My research and teaching centers around three main areas of expertise: (1) cultural and critical theory from Marx, Nietzsche, and Freud to the Frankfurt School and post-structuralist criticism; (2) the history and theory of scientific cultures; and (3) the rise and fall of the medium of literature from the 18th century to the present. I have written two monographs: Epistemologie des Extremen: Lustmord in Kriminologie und Literatur um 1900 (Fink 2012) reconstructs the creation of criminological knowledge in light of modernist poetics and the narrative strategies invoked in the objectification of the criminal; The Case of Literature: Forensic Narratives from Goethe to Kafka (Cornell UP 2020) offers an investigation into the history of the literary case study from its emergence in the 18th century to its peculiar role in the development of Freud's psychoanalysis. In addition, I am the co-editor of various journal issues and thematic volumes on Kafka's institutions, the role of narrative for the production of scientific cognition, practices of citation, and on materiality and literature in the 19th century. Most recently, I have been interested in the history of the psychiatric and cultural concept of paranoia and how it can help us understand the re-emergence and rise of sovereign forms of authority in the 20th and the 21st centuries. I received my MA from the Humboldt-University in Berlin in 2002, and my PhD from Johns Hopkins University in 2008. Before coming to CU, I taught at Wesleyan University and NYU.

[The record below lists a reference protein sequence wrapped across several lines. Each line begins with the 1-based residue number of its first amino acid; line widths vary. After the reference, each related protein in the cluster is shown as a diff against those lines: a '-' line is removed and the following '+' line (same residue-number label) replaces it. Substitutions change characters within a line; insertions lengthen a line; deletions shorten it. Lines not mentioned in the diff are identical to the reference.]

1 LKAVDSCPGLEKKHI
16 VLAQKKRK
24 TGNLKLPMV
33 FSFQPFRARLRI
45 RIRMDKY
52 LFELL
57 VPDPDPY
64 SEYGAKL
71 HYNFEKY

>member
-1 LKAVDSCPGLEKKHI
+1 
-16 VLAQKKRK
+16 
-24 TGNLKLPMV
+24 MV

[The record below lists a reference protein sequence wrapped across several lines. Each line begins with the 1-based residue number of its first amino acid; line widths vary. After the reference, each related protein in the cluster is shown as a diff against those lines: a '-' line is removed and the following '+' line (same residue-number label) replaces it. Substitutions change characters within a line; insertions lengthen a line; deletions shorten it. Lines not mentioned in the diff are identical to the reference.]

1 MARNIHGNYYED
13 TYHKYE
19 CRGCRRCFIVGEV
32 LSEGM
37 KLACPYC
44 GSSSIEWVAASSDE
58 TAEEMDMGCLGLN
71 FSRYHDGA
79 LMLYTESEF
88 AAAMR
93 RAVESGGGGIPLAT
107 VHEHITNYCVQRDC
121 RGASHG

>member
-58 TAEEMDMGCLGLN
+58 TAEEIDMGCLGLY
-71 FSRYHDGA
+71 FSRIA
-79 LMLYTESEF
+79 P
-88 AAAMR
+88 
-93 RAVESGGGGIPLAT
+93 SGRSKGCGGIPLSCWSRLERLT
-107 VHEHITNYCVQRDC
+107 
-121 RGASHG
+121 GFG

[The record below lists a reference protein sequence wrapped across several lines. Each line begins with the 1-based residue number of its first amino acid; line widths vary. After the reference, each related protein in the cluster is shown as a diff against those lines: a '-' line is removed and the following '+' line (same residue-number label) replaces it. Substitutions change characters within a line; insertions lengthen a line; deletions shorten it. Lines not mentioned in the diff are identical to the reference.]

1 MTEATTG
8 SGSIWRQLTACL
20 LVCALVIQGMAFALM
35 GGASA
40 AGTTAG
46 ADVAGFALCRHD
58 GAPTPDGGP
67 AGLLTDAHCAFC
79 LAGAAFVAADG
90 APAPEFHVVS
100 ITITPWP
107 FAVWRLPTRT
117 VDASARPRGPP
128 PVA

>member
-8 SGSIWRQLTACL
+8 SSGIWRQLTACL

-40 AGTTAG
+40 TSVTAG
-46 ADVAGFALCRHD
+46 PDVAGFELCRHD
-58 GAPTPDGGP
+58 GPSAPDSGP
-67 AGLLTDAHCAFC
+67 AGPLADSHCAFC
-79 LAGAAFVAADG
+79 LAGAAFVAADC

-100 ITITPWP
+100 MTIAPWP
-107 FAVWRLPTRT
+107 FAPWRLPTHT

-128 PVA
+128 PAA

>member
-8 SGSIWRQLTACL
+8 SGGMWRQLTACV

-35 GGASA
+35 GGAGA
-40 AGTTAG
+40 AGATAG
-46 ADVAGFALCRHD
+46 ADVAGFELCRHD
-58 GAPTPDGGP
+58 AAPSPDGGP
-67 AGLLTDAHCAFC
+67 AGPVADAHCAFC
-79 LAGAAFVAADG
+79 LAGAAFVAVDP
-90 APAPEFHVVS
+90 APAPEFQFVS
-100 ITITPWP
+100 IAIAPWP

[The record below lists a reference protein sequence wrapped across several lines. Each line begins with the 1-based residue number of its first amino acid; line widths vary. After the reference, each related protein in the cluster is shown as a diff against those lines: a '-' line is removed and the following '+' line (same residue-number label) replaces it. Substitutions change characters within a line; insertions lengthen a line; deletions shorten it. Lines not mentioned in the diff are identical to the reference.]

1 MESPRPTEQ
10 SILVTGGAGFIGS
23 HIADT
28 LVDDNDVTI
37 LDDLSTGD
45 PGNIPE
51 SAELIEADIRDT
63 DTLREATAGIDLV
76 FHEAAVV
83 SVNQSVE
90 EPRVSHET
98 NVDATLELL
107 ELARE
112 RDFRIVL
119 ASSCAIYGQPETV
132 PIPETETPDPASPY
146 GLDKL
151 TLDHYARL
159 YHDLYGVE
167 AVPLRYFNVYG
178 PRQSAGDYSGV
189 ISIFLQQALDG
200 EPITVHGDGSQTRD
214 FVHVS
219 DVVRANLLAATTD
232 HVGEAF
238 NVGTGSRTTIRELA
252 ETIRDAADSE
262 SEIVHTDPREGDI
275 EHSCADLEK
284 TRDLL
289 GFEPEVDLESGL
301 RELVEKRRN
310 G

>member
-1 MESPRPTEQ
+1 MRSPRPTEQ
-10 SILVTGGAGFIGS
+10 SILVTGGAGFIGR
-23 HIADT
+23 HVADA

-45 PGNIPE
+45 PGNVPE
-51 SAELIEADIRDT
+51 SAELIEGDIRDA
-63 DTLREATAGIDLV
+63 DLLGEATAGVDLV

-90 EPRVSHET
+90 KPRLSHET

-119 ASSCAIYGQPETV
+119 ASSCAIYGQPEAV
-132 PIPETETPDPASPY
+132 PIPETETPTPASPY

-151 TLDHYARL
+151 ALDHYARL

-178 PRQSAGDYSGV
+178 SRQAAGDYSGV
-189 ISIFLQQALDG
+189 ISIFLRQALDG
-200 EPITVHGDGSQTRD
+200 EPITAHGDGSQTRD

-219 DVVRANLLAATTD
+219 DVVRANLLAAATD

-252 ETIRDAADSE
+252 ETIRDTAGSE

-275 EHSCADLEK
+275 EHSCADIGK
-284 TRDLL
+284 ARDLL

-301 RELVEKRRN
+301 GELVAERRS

I welcome undergraduate and graduate students to discuss your research projects with me and if you believe that my areas of expertise are relevant for your own studies, I will happily consider joining your committee.
I regularly teach "The Frankfurt School," "Tracing the Criminal," and "Inside Nazi Germany".
Next course to be taught in Spring 2021
States of Emergency and the Logic of Crises
The seminar investigates manifestations of power and authority by focusing on the concept of the state of emergency from Carl Schmitt's famous definition of sovereignty, Walter Benjamin's Critique of Violence, and Hannah Arendt's study of totalitarianism, to Giorgio Agamben's Homo Sacer, and Naomi Klein's "disaster capitalism". We will look into the history of crises and how crises have influenced perceptions of historical progress. From natural catastrophe and war, to terrorism and the global Covid-19 pandemic, we will discuss how crises have driven the demand for sovereign forms of authority.